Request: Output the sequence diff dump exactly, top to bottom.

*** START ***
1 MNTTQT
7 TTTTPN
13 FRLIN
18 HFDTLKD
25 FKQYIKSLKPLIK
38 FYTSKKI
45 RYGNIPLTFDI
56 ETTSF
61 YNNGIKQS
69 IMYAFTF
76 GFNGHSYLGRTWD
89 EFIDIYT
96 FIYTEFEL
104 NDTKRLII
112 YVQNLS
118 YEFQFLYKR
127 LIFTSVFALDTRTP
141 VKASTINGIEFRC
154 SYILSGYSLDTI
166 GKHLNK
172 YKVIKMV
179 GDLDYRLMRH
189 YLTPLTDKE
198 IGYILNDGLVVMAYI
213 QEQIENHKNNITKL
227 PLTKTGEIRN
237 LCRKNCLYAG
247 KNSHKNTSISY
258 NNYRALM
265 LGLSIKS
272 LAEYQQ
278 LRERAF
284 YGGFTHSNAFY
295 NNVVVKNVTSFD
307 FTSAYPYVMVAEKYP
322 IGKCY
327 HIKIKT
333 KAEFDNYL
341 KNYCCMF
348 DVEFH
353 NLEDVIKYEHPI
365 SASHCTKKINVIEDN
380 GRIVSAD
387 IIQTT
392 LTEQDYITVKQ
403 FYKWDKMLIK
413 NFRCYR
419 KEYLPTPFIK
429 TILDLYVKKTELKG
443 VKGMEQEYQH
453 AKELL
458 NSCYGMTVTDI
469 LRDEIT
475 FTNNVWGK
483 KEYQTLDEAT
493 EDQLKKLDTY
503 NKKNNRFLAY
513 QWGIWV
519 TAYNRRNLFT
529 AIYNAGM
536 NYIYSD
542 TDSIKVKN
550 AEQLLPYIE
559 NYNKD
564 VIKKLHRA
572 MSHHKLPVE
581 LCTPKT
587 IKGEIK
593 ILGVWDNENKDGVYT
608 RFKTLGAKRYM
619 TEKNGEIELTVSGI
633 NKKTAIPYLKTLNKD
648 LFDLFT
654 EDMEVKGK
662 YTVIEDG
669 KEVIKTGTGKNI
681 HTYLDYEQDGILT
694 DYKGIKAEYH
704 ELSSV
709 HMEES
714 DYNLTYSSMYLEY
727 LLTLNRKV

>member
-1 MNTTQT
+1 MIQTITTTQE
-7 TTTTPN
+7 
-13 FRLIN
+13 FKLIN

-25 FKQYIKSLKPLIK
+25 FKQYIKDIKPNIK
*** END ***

1 MNTTQT
7 TTTTPN
13 FRLIN
18 HFDTLKD
25 FKQYIKSLKPLIK
38 FYTSKKI
45 RYGNIPLTFDI
56 ETTSF
61 YNNGIKQS
69 IMYAFTF
76 GFNGHSYLGRTWD
89 EFIDIYT
96 FIYTEFEL
104 NDTKRLII
112 YVQNLS
118 YEFQFLYKR
127 LIFTSVFALDTRTP
141 VKASTINGIEFRC
154 SYILSGYSLDTI
166 GKHLNK
172 YKVIKMV
179 GDLDYRLMRH
189 YLTPLTDKE
198 IGYILNDGLVVMAYI
213 QEQIENHKNNITKL
227 PLTKTGEIRN
237 LCRKNCLYAG
247 KNSHKNTSISY
258 NNYRALM
265 LGLSIKS
272 LAEYQQ
278 LRERAF
284 YGGFTHSNAFY
295 NNVVVKNVTSFD
307 FTSAYPYVMVAEKYP
322 IGKCY
327 HIKIKT
333 KAEFDNYL
341 KNYCCMF
348 DVEFH
353 NLEDVIKYEHPI
365 SASHCTKKINVIEDN
380 GRIVSAD
387 IIQTT
392 LTEQDYITVKQ
403 FYKWDKMLIK
413 NFRCYR
419 KEYLPTPFIK
429 TILDLYVKKTELKG
443 VKGMEQEYQH
453 AKELL
458 NSCYGMTVTDI
469 LRDEIT
475 FTNNVWGK
483 KEYQTLDEAT
493 EDQLKKLDTY
503 NKKNNRFLAY
513 QWGIWV
519 TAYNRRNLFT
529 AIYNAGM
536 NYIYSD
542 TDSIKVKN
550 AEQLLPYIE
559 NYNKD
564 VIKKLHRA
572 MSHHKLPVE
581 LCTPKT
587 IKGEIK
593 ILGVWDNENKDGVYT
608 RFKTLGAKRYM
619 TEKNGEIELTVSGI
633 NKKTAIPYLKTLNKD
648 LFDLFT
654 EDMEVKGK
662 YTVIEDG
669 KEVIKTGTGKNI
681 HTYLDYEQDGILT
694 DYKGIKAEYH
704 ELSSV
709 HMEES
714 DYNLTYSSMYLEY
727 LLTLNRKV

>member
-1 MNTTQT
+1 MIQTITTTQE
-7 TTTTPN
+7 
-13 FRLIN
+13 FKLIN

-25 FKQYIKSLKPLIK
+25 FKQYIKDIKPNIK